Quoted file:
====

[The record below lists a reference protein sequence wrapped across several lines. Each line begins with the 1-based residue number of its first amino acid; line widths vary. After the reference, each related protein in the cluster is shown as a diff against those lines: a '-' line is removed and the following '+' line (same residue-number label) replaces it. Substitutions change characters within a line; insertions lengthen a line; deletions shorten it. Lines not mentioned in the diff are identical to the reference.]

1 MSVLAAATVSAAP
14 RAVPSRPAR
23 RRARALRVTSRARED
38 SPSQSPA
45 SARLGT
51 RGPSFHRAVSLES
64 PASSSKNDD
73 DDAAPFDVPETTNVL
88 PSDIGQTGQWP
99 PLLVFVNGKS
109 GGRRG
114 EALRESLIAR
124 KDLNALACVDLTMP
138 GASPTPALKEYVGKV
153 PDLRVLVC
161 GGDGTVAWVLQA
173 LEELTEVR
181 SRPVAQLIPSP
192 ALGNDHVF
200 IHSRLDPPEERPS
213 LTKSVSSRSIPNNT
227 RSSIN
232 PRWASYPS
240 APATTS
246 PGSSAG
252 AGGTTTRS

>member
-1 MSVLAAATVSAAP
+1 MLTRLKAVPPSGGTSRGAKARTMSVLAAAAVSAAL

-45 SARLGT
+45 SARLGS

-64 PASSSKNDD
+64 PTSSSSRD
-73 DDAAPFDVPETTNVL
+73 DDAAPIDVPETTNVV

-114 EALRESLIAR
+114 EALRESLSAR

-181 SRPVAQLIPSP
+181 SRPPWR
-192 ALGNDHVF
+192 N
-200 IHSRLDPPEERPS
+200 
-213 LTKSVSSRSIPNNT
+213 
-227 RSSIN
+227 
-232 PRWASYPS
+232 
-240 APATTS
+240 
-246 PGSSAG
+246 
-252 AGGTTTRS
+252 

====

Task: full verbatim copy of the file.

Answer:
[The record below lists a reference protein sequence wrapped across several lines. Each line begins with the 1-based residue number of its first amino acid; line widths vary. After the reference, each related protein in the cluster is shown as a diff against those lines: a '-' line is removed and the following '+' line (same residue-number label) replaces it. Substitutions change characters within a line; insertions lengthen a line; deletions shorten it. Lines not mentioned in the diff are identical to the reference.]

1 MSVLAAATVSAAP
14 RAVPSRPAR
23 RRARALRVTSRARED
38 SPSQSPA
45 SARLGT
51 RGPSFHRAVSLES
64 PASSSKNDD
73 DDAAPFDVPETTNVL
88 PSDIGQTGQWP
99 PLLVFVNGKS
109 GGRRG
114 EALRESLIAR
124 KDLNALACVDLTMP
138 GASPTPALKEYVGKV
153 PDLRVLVC
161 GGDGTVAWVLQA
173 LEELTEVR
181 SRPVAQLIPSP
192 ALGNDHVF
200 IHSRLDPPEERPS
213 LTKSVSSRSIPNNT
227 RSSIN
232 PRWASYPS
240 APATTS
246 PGSSAG
252 AGGTTTRS

>member
-1 MSVLAAATVSAAP
+1 MLTRLKAVPPSGGTSRGAKARTMSVLAAAAVSAAL

-45 SARLGT
+45 SARLGS

-64 PASSSKNDD
+64 PTSSSSRD
-73 DDAAPFDVPETTNVL
+73 DDAAPIDVPETTNVV

-114 EALRESLIAR
+114 EALRESLSAR

-181 SRPVAQLIPSP
+181 SRPPWR
-192 ALGNDHVF
+192 N
-200 IHSRLDPPEERPS
+200 
-213 LTKSVSSRSIPNNT
+213 
-227 RSSIN
+227 
-232 PRWASYPS
+232 
-240 APATTS
+240 
-246 PGSSAG
+246 
-252 AGGTTTRS
+252 